Can this be used in reverse? If our perceived level of security is higher than our actual security, can those who wish to bring these two levels back in line (to help enable smart security choices, as you'd mentioned) use some sort of security anti-theatre to show people the reality of their safety?
Isn't this a case where the risk is low, but the consequences of it happening are very high indeed. I thought that such cases justified such measures? One need only ask what the consequences would be for the hospital if it was sued and found guilty of failing to fulfil a duty of care to the baby and parents.
What one would need to do is measure the cost-effectiveness of these particular measures (RFID) versus 24 hour security, CCTV, etc.
If 1 in 375,000 is too high, please provide the correct trade-off at which it makes sense to provide bracelets.
"If 1 in 375,000 is too high, please provide the correct trade-off at which it makes sense to provide bracelets."
That would require a lot more information about the plethora of risks newborns face in hospitals, the various security and safety countermeasures that can reduce those risks, the costs of those countermeasures, and the effectiveness of those countermeasures.
My link below is a response to this post. The bottom line is this:
...This so reminds me of another security expert I admire, Gavin de Becker. De Becker wrote The Gift of Fear, my second-favorite security book (after Schneier’s Beyond Fear). De Becker’s approach is nicely complimentary to Schneier’s: he addresses those moments when that primal part of your brain (the amygdala, I suppose) is saying “Something is wrong here…��? His work is about tuning into, educating, and using that part of your mind to protect yourself in bad situations.
Schneier’s work is more about the situations when that part of your mind is a bad fit for the problem: it can save your life in a dark alley, or save you money in a bad business negotiation, but it won’t help you assess the security measures for your company’s network, or think sensibly about national security. When you aren’t confronted with visceral, accurate signs of human malice, Schneier clarifies things immensely. When you are, de Becker is your man. Problems occur when the wrong part of the mind is used to make security decisions.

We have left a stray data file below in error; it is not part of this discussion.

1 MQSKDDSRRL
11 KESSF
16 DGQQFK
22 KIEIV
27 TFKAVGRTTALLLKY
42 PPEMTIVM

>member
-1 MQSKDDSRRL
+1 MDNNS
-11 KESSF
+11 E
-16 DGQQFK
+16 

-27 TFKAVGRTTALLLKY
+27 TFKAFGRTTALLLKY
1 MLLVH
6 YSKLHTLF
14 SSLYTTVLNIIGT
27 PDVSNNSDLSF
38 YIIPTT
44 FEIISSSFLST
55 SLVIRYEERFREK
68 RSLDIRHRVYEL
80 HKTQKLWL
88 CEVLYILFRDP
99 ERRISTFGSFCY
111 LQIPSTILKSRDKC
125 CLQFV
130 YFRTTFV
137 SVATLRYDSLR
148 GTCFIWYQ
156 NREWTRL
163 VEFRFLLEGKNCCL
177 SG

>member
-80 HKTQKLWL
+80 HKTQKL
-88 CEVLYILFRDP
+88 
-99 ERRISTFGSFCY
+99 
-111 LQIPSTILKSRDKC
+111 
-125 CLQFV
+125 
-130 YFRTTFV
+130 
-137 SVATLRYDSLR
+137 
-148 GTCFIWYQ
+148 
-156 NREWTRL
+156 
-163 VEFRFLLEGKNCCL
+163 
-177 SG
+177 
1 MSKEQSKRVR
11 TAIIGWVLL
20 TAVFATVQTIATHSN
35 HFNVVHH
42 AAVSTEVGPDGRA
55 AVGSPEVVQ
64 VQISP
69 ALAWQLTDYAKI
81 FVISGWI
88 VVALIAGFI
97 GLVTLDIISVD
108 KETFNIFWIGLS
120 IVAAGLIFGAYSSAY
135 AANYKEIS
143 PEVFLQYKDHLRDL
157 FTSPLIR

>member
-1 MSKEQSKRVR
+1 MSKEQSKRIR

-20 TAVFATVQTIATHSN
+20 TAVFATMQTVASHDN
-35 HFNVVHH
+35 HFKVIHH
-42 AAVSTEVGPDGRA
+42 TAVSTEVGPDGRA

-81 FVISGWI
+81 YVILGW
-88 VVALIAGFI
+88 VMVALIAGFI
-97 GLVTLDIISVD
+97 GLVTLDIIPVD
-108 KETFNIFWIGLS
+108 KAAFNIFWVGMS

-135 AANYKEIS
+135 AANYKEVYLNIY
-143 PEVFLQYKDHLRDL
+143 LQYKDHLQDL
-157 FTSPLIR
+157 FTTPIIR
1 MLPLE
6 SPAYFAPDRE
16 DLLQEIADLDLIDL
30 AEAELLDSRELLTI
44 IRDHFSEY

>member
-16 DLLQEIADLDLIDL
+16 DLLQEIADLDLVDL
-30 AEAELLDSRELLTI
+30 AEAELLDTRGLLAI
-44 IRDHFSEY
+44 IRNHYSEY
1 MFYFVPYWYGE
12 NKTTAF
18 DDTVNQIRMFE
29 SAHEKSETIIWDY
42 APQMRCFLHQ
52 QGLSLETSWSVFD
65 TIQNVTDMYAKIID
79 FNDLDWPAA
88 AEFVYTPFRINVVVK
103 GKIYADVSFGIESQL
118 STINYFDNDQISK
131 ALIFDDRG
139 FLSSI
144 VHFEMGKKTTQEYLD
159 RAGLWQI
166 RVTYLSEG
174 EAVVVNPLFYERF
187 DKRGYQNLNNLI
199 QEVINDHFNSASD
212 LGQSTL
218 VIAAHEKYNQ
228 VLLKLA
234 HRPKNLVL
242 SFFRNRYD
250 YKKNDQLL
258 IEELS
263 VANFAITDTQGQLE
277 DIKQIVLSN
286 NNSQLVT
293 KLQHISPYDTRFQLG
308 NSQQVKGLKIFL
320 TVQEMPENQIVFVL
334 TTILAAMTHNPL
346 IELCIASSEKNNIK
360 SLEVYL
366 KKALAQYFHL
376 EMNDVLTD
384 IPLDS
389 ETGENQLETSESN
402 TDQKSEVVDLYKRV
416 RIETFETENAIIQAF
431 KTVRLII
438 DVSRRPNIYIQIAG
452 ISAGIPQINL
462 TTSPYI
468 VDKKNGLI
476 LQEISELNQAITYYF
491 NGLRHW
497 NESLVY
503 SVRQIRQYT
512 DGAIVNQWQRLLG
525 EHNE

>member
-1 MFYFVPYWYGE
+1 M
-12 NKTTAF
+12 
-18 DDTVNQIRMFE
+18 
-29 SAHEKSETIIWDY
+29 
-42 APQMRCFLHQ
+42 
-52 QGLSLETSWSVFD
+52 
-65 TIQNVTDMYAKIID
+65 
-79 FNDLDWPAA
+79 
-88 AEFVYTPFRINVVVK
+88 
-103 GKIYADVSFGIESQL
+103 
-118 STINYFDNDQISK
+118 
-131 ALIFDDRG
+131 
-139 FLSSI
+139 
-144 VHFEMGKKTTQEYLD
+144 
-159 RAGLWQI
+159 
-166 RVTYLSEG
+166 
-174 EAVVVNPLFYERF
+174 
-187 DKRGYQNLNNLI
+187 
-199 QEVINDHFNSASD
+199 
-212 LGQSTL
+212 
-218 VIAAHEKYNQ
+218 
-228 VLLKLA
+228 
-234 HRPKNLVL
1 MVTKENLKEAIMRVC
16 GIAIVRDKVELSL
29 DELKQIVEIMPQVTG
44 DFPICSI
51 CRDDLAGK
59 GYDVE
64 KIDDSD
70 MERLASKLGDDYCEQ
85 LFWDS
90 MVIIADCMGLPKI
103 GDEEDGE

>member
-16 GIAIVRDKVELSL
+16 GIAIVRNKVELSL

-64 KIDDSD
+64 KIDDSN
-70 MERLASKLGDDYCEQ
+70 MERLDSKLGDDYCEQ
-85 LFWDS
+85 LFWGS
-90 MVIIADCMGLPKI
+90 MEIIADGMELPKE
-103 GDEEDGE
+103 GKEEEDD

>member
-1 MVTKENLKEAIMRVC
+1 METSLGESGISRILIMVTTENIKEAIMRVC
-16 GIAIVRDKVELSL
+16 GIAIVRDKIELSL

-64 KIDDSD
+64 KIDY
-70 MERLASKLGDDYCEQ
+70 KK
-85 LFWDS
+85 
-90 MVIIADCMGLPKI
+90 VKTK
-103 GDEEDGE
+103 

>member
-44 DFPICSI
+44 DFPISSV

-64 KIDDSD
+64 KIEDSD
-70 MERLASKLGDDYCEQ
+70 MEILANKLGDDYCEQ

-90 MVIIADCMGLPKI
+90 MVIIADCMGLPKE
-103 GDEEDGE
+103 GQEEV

I think there is important work to do around that boundary, between times when our primal minds will save us, and times when our rational minds will do a better job. In his post, Schneier is talking about a subtle point of detail in that boundary. I think it would be useful, socially and politically, for these two to get together. If Schneier and de Becker worked together, they could create some really useful mind-training, to help people use their entire mind-stack effectively to address the real threats we face.
How ’bout it, guys?
"That would require a lot more information about the plethora of risks newborns face in hospitals, the various security and safety countermeasures that can reduce those risks, the costs of those countermeasures, and the effectiveness of those countermeasures."
In that case, I don't believe you can state that 1:375000 is too high.
In addition, the comparison to overall infant mortality rates is also unreasonable. Infant kidnapping -- 1:375000 sounds unreasonably high, by the way -- can be dramatically reduced by a combination of training and hardware. And once past the initial investment, the cost per baby is down the cost of the RFID tag -- well under $1.
Reducing infant mortality is a seperable job: Better pre-natal care, re-training doctors and nurses, re-labeling of medicine to prevent incorrect dosing, and a plethora of other measures. One does not preclude the other. Hospitals don't have infinite resources, but the push for better error prevention is really taking hold.
I cant believe it took so long (so many comments) before someone (Ob-Gyn doctor) to hit the nail on the head, so to speak. It came to my mind almost immediately.
RFID tags on babies is not about improving real security, nor is it about Security Theatre.
Any improvements in actual security or the patient's perception of security (securitytheatre) are simply desireable side-effects using the tags, which are without doubt there only to reduce litigation and insurance premiums.
The hospital is a business after all.
I don't know about you, but the 'security theater' of airport guards armed with automatic rifles makes me feel less safe, not more.
What about audits for the sake of auditing? Checklist-based "Best Practices"? What percentage of those are "Theater"?
Level 2 PCI "self-assessments"? Mostly theater.
ISO 27001 "audits"? Can be theater, easily. Same goes for NIST/OCTAVE Risk Assessments. Heck, think about HIPAA. There haven't been any real fines, have there? If your standard has no teeth, what do you call it? I'd call it theater.